Six Pack
Light Travel

Walk along a road—say—
a country lane of gravel
or crushed shell, overhung

with whatever trees grow
where you are. In the light
of the low sun, the leaves

are coppery. The light gives
them a burnished cast,
as they were cast.

You may think of a bronze
sculpture at a garden
store. Moving water, ecrue,

undulates metal leaves
in a fountain you might buy
for your office. If you have

an office. You travel light.
Maybe your walk
is a dream. The sky is sepia.

The trees are without depth.
Everything is on one
plane except you. You

alone are not flat.
There are houses along
the road. Picket fences. Mail

boxes. Driveways lead
to the houses. If you
reach out you can touch

all at once: mail box, fence,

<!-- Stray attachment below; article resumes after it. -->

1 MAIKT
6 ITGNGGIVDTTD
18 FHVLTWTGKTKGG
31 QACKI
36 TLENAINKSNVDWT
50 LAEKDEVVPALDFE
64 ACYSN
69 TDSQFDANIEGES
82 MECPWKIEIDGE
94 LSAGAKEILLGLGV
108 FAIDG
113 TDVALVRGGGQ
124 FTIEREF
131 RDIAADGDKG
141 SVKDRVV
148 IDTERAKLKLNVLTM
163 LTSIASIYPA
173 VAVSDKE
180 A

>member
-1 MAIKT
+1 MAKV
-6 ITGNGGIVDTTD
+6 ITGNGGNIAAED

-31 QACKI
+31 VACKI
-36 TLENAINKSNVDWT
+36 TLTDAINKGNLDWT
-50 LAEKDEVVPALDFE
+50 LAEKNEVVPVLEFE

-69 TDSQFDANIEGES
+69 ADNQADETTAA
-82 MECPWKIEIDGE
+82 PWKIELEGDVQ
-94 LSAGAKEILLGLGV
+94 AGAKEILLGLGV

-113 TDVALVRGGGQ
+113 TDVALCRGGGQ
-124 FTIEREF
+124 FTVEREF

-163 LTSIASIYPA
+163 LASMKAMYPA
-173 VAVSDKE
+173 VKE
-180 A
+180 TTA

drive, house. one dimension.
Only you are different. You

the one. You the part
of this that defines this.
Maybe, it is raining.

The clean, translucent
rain of summer you find
this time of day. Opulent,

lustrous, drops cling
to the leaves as though
lacquered. You pass near a man

who is setting fire to his tractor
to collect the insurance. You
know this in a dream.

You are a witness. You say
you will tell the insurance
company because even in a dream

you know what is right. You
know what will happen before
it does: that the man will

take a revolver from his coat
and shoot you in the head, that
you will die in your own dream.

So you must change
the end of the dream
before it occurs; must

survive the massive wound.
Maybe there is a sudden
storm in which you save

the man who, in gratitude,
decides not to kill you.
Maybe the dream changes

altogethether—say, you are
walking on a country labe
overhung with those trees

of your childhood somewhere
far away. The road is in
a garden, an endless garden

fully tended to the known
edges of the world.

—Jon Powell